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Manual Sharing Expertise: Beyond Knowledge Management (MIT Press)

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An overview of expertise sharing, an approach to knowledge management that emphasizes the human components of knowledge work in addition to information storage and retrieval. The field of knowledge management focuses on how organizations can most effectively store, manage, retrieve, and enlarge their intellectual properties. The repository view of knowledge management emphasizes the gathering, providing, and filtering of explicit knowledge.

The information in a repository has the advantage of being easily transferable and reusable. But it is not easy to use decontextualized information, and users often need access to human experts. This book describes a more recent approach to knowledge management, which the authors call "expertise sharing. Rather than focusing on the management level of an organization, expertise sharing focuses on the self-organized activities of the organization's members. The book addresses the concerns of both researchers and practitioners, describing current literature and research as well as offering information on implementing systems.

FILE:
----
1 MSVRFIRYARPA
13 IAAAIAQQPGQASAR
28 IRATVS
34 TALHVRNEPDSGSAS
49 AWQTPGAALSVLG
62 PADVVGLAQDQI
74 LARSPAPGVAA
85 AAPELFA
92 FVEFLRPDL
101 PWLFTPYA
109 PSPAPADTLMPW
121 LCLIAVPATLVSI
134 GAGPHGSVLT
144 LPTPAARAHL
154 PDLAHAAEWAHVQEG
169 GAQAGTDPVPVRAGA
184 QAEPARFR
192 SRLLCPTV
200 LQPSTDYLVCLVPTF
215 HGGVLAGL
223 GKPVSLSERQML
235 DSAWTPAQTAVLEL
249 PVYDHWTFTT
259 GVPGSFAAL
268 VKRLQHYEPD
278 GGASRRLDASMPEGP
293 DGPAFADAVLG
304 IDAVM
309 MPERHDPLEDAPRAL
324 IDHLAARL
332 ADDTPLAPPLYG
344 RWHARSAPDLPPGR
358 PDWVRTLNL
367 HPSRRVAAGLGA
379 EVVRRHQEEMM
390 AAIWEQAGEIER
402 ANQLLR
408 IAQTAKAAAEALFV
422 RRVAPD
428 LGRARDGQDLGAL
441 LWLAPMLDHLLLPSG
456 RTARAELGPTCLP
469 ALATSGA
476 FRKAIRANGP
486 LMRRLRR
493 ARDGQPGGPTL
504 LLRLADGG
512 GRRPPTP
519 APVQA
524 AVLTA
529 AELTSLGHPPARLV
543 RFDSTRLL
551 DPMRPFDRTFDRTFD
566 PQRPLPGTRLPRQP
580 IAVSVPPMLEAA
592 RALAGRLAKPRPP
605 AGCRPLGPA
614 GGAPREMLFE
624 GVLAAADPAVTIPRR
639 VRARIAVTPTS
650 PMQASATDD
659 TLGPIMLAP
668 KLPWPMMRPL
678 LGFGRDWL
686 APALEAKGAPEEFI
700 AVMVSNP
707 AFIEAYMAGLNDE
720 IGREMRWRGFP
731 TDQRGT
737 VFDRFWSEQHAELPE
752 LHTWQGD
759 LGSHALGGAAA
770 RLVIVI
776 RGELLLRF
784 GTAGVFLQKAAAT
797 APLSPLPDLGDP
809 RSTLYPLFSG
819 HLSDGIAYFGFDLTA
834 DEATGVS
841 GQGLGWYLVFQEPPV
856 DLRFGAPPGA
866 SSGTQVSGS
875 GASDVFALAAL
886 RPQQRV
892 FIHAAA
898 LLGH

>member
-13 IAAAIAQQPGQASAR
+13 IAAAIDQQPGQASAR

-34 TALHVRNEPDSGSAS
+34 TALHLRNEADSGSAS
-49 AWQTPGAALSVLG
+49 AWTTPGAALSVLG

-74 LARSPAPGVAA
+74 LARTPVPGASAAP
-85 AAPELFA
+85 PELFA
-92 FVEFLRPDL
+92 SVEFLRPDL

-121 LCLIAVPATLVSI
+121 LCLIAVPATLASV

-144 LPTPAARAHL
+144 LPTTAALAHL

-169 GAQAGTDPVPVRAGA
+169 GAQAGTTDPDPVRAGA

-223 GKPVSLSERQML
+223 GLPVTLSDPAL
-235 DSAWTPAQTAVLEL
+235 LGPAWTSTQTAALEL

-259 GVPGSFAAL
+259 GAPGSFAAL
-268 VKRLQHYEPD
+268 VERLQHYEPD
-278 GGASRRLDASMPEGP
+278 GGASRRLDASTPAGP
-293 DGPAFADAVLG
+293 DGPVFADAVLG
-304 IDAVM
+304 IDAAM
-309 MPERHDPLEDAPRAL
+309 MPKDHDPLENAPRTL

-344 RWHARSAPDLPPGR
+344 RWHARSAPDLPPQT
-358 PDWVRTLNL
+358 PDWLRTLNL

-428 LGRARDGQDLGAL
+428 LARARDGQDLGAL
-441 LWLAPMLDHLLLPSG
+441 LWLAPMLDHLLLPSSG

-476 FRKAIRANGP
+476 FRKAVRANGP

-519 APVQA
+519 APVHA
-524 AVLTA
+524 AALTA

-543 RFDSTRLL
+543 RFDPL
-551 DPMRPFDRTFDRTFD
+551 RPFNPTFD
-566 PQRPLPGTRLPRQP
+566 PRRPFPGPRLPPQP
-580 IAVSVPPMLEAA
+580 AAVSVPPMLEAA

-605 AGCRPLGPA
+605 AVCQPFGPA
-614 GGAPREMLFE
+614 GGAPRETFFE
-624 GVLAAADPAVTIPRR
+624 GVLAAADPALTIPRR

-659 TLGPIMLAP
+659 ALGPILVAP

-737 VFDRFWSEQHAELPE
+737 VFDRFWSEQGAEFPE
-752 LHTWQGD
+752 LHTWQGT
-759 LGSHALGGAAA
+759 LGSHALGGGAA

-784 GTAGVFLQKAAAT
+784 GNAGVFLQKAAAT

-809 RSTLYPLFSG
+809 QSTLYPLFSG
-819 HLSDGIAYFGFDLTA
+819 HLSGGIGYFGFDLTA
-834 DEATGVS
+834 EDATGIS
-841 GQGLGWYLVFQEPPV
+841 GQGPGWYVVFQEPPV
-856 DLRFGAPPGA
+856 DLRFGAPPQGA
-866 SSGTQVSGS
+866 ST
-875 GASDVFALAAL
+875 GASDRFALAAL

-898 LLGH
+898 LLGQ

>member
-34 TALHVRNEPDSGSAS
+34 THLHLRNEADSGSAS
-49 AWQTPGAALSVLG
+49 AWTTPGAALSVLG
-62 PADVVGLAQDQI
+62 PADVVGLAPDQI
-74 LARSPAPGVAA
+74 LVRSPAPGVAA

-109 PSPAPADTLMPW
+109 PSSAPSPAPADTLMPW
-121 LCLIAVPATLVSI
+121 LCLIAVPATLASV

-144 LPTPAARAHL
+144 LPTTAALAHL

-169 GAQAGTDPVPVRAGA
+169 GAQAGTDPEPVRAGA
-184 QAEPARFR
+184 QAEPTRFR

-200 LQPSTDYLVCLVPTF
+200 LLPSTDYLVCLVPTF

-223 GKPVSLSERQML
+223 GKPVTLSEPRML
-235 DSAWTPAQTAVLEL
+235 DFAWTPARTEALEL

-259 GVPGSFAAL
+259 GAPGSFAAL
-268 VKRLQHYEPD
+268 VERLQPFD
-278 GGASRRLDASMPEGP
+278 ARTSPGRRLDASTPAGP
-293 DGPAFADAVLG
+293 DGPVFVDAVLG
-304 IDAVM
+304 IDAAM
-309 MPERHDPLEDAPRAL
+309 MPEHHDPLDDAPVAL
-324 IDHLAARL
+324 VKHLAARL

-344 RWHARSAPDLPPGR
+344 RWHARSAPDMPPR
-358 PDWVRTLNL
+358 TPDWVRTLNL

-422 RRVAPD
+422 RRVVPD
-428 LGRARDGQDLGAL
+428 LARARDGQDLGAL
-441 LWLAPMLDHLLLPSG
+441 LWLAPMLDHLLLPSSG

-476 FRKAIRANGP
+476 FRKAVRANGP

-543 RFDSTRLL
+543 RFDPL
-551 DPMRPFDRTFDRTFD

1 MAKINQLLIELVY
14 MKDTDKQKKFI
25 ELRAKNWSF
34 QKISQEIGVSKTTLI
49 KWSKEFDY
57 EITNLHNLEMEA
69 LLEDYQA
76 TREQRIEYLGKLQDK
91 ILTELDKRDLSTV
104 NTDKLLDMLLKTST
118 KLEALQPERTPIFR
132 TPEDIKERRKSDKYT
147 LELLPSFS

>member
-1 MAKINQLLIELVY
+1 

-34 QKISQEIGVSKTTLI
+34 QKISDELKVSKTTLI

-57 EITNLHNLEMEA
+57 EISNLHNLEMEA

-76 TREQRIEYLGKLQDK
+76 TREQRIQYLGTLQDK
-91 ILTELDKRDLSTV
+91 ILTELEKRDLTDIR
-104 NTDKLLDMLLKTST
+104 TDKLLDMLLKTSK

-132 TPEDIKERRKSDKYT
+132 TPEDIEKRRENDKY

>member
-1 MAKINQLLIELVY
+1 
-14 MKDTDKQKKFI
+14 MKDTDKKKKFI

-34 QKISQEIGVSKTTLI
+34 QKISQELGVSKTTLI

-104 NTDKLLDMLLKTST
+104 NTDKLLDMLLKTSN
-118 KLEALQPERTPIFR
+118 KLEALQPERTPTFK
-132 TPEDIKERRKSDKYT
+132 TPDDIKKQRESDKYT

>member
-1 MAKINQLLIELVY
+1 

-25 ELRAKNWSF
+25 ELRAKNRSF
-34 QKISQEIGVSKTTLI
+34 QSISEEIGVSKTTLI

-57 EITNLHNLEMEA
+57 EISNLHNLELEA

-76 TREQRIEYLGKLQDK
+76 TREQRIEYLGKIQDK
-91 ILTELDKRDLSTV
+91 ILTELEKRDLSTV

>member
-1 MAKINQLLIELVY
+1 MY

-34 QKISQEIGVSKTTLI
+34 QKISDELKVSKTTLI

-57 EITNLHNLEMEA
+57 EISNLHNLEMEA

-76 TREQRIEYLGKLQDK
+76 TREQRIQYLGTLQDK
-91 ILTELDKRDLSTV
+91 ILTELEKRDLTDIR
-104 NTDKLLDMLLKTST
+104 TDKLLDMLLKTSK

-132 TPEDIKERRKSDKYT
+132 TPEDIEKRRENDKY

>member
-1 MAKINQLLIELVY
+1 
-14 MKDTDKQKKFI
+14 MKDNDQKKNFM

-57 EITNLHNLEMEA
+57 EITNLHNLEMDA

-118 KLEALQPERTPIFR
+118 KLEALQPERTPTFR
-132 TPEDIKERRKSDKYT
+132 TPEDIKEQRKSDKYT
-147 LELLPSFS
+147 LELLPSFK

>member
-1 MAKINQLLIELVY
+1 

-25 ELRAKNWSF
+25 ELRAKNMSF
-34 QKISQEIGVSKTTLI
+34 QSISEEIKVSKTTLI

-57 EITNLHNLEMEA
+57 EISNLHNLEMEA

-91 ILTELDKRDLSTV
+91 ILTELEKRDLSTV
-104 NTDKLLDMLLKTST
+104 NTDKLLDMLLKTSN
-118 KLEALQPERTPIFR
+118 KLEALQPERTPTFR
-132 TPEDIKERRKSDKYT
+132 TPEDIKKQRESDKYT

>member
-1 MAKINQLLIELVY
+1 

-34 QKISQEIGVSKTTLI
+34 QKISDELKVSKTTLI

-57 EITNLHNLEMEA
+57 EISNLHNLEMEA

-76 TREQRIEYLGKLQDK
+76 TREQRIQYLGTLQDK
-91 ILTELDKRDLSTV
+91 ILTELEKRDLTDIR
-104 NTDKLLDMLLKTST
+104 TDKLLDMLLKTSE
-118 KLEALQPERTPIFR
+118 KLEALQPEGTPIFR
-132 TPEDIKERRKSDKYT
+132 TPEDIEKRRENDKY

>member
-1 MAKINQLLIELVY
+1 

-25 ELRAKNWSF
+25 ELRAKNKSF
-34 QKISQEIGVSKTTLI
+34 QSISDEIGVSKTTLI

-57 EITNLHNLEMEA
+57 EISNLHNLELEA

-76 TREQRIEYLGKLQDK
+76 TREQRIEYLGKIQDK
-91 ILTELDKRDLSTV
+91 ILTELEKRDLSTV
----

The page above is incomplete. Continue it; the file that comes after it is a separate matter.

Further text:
The researcher may enter the research with a well articulated theory and use the research as a way of validating — or refuting, or modifying — the theory Popper, In practice many researchers use elements of both approaches. They come into the study with at least some tacit framework and use the outcome to articulate the theory; theory building is cumulative and, as social constructionist point out, laden with assumptions and a priory positions relating to the context of the study.

In the absence of channels of communication to enable the subordinate to explain why the system might be dysfunctional, resistance or sabotage may be the last resort of the individual or group concerned. At the other end of the continuum, other problems emerge. In interventionist-style research, the researcher intervenes in a business activity or process, in collaboration with the employees of the organization, in order to find practical solutions to organizational problems.

The approach may be problematic, for various reasons. By extension, such an equation, also bears relationship to the knowledge produced by such an enquiry and the use and accessibility of such knowledge. The knowledge that is produced is likely to benefit the particular group in question, and the organization as a whole, but only in so far as management or the sub-class of management involved represents the organization.

Similarly, it may be said that KM initiatives and systems are yet another management tool designed to enhance the working of the organization but only in as far as management reflects the organization. Which instrumentality is dominant may be difficult to discern, in particular as the motivation for self enhancement is often tacit. The problem is manifest at both internal and external levels. At the internal level the assumption is that managers know, in other words managers are experts, and subordinates follow.

Sharing Expertise: Beyond Knowledge Management